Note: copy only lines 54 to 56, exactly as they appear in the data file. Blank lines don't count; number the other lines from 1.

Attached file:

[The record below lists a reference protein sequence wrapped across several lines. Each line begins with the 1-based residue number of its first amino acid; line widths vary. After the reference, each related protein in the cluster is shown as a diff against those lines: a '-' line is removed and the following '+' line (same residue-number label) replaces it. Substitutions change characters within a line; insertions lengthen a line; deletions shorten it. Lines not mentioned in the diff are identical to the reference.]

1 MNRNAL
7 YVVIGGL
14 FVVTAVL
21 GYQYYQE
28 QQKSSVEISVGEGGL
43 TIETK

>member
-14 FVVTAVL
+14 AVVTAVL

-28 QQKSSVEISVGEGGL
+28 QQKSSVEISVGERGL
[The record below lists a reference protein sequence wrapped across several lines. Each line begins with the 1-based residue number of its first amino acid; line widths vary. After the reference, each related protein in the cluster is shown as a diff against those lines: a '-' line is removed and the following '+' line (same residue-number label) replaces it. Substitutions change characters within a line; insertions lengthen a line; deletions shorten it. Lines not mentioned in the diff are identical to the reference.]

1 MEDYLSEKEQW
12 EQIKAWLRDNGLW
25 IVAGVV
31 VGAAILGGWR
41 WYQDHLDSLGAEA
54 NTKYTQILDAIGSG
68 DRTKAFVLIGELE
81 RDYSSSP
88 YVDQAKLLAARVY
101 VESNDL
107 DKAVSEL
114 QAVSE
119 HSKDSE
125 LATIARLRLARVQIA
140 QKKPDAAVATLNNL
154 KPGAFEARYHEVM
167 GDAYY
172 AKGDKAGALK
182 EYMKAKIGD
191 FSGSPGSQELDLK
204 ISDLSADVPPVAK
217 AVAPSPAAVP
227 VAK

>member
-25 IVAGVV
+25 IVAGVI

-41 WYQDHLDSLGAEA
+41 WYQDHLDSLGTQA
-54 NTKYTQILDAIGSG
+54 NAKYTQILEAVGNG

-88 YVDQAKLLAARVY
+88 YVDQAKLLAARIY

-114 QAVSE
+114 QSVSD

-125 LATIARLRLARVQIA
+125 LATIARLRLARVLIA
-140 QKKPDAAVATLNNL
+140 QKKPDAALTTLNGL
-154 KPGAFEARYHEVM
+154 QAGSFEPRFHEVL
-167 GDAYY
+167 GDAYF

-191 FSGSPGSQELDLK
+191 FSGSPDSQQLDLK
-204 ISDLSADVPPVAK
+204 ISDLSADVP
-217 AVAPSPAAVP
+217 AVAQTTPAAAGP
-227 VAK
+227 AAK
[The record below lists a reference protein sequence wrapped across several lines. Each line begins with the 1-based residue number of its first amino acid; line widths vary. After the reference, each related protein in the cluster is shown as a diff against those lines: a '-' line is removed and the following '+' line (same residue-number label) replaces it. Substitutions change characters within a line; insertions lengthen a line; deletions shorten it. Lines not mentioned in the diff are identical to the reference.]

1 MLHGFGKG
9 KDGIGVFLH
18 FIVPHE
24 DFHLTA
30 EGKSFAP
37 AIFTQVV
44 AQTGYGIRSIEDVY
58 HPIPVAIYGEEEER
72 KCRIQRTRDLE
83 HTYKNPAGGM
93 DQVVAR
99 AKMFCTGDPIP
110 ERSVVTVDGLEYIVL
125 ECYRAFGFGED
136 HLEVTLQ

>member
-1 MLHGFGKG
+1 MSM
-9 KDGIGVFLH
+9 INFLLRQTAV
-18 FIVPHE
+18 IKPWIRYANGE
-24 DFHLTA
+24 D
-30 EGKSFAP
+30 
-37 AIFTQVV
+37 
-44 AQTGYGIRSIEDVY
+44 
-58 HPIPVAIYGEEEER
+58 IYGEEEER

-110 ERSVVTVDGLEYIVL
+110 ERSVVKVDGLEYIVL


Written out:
-167 GDAYY
+167 GDAYF

-191 FSGSPGSQELDLK